“There were riots breaking out all the time”, said Hillyard “People going around smashing up businesses, looting and starting fires. He said there didn’t seem to be any sense to it. It was like a mass outbreak of insanity. He said one afternoon, when he was at work, it got so bad they were advised to stay put and not go home. But he said he was worried about the family, so he went. I can understand that. He said it was the most scared he’d ever been in his life. I think they decided there and then to get out and head into the countryside”.
“And there’s no clue at all as to what was causing this unrest?” said Bardin.
“Most of the time he just says it was sheer madness”, said Hillyard “But one day he did confide in me that he thought someone was behind it all. ‘Everyone called it anarchy’, he said ‘but I think it was organised anarchy’. Somebody somewhere was pulling the strings”.
“It certainly does sound like that”, said Adam.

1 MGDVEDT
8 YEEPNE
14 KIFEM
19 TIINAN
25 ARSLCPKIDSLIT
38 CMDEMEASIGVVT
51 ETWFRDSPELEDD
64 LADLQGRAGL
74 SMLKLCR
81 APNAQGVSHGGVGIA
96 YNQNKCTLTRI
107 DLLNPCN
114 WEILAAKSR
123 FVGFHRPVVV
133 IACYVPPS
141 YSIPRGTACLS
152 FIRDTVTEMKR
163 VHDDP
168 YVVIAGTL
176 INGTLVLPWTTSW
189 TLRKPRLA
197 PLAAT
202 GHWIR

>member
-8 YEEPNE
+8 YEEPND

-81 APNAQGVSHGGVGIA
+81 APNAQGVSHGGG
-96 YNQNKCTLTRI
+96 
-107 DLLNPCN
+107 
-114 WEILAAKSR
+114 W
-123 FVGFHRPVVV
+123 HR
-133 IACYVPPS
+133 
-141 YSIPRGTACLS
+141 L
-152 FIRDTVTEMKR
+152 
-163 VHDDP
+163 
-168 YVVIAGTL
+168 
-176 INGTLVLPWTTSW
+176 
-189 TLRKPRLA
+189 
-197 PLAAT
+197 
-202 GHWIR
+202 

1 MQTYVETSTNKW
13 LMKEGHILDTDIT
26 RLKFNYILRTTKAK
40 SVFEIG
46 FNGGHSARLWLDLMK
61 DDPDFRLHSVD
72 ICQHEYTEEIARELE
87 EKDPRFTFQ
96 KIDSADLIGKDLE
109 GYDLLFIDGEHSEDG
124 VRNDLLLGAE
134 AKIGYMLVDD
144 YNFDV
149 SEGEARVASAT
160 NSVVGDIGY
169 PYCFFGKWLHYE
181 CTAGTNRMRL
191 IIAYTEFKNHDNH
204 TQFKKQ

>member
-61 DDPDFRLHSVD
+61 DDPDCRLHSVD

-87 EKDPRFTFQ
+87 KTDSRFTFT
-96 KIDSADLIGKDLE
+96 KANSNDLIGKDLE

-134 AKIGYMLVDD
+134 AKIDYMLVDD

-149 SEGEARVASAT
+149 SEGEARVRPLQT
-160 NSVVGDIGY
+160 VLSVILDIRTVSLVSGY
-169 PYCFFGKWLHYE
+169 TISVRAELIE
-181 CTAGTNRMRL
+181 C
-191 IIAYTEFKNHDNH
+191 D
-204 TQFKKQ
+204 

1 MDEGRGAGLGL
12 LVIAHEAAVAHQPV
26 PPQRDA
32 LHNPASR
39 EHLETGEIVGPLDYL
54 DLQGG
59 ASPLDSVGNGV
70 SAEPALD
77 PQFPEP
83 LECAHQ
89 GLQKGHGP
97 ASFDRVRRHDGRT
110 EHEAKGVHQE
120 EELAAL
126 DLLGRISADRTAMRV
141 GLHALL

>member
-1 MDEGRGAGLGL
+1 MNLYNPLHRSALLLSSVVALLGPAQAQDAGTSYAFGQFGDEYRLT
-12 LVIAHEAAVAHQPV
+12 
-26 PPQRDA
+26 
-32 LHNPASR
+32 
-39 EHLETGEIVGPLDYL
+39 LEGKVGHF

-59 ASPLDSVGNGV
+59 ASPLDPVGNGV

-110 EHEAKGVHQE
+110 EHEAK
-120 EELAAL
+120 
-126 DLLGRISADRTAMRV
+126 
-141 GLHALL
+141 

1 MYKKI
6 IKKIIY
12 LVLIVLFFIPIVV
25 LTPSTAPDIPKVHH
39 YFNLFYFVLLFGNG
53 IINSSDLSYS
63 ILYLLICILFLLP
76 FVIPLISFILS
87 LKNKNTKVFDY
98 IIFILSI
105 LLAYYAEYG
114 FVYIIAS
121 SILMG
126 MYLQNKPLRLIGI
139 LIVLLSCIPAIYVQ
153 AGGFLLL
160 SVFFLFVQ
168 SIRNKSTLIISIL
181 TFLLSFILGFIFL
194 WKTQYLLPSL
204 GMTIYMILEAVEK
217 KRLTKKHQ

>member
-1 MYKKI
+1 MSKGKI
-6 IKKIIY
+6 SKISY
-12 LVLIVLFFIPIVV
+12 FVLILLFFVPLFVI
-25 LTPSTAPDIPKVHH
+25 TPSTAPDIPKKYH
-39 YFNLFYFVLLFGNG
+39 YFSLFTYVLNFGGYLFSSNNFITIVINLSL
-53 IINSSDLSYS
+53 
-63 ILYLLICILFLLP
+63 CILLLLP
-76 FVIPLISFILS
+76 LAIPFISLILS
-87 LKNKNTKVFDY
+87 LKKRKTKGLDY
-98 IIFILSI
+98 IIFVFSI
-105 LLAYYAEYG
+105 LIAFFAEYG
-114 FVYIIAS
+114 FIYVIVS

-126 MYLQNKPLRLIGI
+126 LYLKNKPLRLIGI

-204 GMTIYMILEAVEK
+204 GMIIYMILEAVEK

Hillyard was encouraged to bring Wesley out about the past as much as he could, and in return Wesley was (sort of) bribed with chess tournaments, which he thoroughly enjoyed. One day he also expressed a wish that he’d like to have a go at making pancakes, and Adam (all the while keeping a watchful eye on the galley) was happy to oblige. The pancakes were good.
Not everything in the garden was rosy though. All winter the Indigo-ites had been dreading a showdown between Kieran and Kitty, but fortunately the two had barely acknowledged each other’s existence. But then, one moody overcast afternoon, it happened. Everyone had been idly speculating about the state of the outside world. Wesley had quipped that perhaps they were better off NOT knowing what was going on.